One Flawed Study Does Not Make Cannabis More Dangerous Than Tobacco


A new study, heavily hyped in mainstream media, claims that cannabis poses greater risks than tobacco to cardiovascular health.

Aug 13, 2017

A new study, heavily hyped in mainstream media, claims that cannabis poses greater risks than tobacco to cardiovascular health, particularly with hypertension. But the key word is “hype,” because the study’s methods don’t really support that conclusion.

Faulty methodology

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Authors of the research used a “retrospective study” design. That is to say, they didn’t identify any new cannabis consumers to compare their health to that of non-users. Instead, subjects who had previously acknowledged ever having used cannabis in a 2005-2006 nutritional study, the National Health and Nutrition Examination Survey, were used.

Participants who admitted having engaged in past cannabis use were then automatically classified by the study’s scientists as “current users” of weed. No evidence exists to corroborate this claim.

An even greater problem is the fact that to calculate the estimated length of each subject’s cannabis use, scientists simply subtracted the age at which participants first reported trying weed form their current age. For example, if one reported having experimented with marijuana at age 20, and is now 40 years old, the study’s investigators classified this person as a “20-year marijuana user.”

Now, making the assumption that someone who has “ever used” cannabis will continue to use it unceasingly for the rest of his or her life is pretty silly While an estimated half of all adults admit having tried marijuana, typically during young adulthood, most do not continue consuming it long term, as noted by Gallup and others, particularly after age 30. (According to Gallup, only about one of every eight Americans defines themselves as a “current user” of cannabis.)

The authors actually acknowledged this serious shortcoming in their press release: “[T]here were limitations to the way marijuana use was estimated,” they wrote.

For example, it cannot be certain that participants used marijuana continuously since they first tried it”), they opined that such unconventional methodology was necessary because there exists an “absence” of longitudinal data assessing the long-term use of cannabis and cardiovascular health.

Too bad the above assertion is false. Two longitudinal trials have been published in the past few months specifically addressing cannabis use and heart health.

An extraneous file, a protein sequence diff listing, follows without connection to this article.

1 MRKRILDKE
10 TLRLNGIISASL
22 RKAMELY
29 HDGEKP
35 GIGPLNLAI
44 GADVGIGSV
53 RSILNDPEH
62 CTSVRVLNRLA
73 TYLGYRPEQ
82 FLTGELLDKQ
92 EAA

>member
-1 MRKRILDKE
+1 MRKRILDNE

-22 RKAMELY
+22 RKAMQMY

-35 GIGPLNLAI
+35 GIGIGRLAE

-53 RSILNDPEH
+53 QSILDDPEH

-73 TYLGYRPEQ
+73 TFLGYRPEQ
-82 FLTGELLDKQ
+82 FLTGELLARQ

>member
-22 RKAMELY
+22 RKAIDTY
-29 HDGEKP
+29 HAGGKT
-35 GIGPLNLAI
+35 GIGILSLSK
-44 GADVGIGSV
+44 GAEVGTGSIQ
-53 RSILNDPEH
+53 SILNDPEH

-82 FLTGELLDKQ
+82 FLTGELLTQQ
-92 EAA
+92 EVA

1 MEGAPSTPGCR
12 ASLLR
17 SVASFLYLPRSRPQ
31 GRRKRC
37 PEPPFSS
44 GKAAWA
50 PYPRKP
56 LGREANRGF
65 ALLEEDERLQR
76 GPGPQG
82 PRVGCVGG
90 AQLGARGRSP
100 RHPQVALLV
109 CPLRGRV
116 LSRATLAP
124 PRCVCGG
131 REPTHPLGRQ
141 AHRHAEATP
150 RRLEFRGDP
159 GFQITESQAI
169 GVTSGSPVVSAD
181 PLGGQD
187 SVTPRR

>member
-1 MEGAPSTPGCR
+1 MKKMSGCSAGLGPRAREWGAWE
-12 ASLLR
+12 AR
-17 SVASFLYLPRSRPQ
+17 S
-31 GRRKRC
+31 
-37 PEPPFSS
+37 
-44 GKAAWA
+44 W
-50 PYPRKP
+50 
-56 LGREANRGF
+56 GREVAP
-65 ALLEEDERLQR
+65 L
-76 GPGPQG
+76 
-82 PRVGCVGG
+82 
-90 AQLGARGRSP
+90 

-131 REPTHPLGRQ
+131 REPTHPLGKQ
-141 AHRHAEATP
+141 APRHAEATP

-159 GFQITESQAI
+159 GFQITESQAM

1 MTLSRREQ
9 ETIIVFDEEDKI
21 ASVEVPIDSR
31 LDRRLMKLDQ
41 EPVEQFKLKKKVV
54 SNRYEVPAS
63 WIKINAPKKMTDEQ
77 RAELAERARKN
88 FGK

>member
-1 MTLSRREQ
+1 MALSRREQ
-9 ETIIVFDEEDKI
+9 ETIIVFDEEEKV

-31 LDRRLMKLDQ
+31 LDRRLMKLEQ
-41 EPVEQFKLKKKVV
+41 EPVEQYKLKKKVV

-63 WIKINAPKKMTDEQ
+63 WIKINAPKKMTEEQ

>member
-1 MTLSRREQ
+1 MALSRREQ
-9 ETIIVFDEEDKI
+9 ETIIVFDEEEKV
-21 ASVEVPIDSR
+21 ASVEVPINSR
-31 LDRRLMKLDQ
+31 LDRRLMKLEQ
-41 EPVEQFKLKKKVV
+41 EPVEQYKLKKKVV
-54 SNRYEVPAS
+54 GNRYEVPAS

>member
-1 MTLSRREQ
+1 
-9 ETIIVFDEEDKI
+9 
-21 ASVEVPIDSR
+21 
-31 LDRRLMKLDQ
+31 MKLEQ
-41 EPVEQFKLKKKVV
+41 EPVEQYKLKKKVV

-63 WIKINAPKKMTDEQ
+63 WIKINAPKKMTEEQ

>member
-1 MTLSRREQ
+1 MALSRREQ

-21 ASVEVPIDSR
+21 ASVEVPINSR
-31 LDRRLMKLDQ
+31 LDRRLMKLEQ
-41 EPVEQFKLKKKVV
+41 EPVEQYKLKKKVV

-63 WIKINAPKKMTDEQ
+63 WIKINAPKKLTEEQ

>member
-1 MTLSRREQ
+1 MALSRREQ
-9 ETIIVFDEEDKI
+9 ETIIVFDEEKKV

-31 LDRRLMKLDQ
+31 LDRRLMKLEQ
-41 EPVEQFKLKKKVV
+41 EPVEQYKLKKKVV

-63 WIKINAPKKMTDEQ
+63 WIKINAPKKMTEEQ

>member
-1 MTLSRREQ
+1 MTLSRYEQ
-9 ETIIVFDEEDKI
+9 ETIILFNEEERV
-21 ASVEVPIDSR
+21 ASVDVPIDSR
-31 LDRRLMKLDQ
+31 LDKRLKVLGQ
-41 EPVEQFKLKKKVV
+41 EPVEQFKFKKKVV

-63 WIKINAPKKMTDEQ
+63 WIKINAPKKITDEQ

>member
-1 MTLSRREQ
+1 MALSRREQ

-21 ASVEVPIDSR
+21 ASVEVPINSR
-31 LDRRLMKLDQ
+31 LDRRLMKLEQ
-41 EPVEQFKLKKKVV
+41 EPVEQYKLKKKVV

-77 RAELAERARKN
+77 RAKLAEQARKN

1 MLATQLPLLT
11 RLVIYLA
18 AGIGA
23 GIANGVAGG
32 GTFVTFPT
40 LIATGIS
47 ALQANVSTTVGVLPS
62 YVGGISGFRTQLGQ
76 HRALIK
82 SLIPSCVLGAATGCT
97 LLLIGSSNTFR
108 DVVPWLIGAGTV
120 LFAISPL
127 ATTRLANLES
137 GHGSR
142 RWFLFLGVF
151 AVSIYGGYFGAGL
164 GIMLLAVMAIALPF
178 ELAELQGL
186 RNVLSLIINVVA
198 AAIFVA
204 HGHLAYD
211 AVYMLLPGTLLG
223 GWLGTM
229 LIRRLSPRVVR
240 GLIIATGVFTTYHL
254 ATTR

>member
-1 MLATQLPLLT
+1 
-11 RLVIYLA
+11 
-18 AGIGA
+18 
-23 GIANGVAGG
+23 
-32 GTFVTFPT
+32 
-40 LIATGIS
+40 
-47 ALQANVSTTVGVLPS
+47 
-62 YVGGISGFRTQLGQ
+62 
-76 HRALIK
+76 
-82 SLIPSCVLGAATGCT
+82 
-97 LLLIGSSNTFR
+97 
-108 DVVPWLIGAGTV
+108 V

Cardiovascular cannabis studies are available

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Data published last year in the Journal of the American Medical Association delved into the relationship between cannabis use over a 20-year period and overall health. The study examined 1,037 people.

We found no association between cannabis and cardiovascular risks [e.g., high blood pressure, higher cholesterol]. In general, our findings showed that cannabis use over 20 years was unrelated to health problems early in mid-life.

An international team of scientists wiring in the American Journal of Public Health looked at cannabis use and cardiovascular risk in a group of more than 5,000 individuals over a period of more than two decades.

Compared with no marijuana use, cumulative lifetime and recent marijuana use showed no association with incident CVD (cardiovascular disease), stroke or transient ischemic attacks, coronary heart disease, or CVD mortality.

These findings are similar to those of several other studies finding that exposure to cannabis doesn’t appear to be linked to significant cardiovascular risk in otherwise healthy people.

Tobacco’s a different story

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Cigarette smoke, on the other hand, is a well-established contributor to bad cardiovascular outcomes. For example, smoking tobacco has been estimated to increase the risk of strokes by up to 600 percent.

While it’s well established that cannabis can affect blood pressure, tolerance to these effects seems to develop quickly.

Sensational claims that cannabis is a greater risk to heart health that tobacco are simply not based on any verifiable evidence, and shouldn’t be taken seriously at this time, according to Paul Armentano of NORML.

Aug 13, 2017